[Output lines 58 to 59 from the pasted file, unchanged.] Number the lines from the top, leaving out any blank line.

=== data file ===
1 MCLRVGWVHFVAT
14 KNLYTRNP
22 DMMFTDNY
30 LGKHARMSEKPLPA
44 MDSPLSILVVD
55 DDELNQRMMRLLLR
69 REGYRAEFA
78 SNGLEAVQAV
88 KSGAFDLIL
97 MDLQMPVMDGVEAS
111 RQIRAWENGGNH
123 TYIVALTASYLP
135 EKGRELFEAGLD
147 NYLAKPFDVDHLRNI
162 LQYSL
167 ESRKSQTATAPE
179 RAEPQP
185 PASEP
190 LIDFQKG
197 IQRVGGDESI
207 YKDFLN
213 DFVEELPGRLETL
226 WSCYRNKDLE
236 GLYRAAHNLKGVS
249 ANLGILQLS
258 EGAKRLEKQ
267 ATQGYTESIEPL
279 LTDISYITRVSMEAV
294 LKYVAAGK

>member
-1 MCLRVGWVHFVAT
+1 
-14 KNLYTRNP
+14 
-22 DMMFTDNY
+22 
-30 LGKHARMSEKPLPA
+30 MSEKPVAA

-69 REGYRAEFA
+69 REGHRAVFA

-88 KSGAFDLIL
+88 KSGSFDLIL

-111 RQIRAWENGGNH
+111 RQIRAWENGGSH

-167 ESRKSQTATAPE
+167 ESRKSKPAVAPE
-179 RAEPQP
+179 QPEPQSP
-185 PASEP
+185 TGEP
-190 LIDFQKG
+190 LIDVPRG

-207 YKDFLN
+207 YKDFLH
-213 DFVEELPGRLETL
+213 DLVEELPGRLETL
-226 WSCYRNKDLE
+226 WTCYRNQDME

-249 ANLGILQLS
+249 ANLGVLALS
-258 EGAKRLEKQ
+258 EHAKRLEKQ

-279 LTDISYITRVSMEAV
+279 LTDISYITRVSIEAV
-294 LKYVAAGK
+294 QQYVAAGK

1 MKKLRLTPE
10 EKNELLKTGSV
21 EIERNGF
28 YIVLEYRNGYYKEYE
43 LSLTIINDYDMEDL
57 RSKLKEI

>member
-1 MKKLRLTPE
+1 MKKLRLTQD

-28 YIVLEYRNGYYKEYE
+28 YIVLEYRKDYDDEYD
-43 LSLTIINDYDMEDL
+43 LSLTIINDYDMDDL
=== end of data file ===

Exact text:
+226 WTCYRNQDME

-249 ANLGILQLS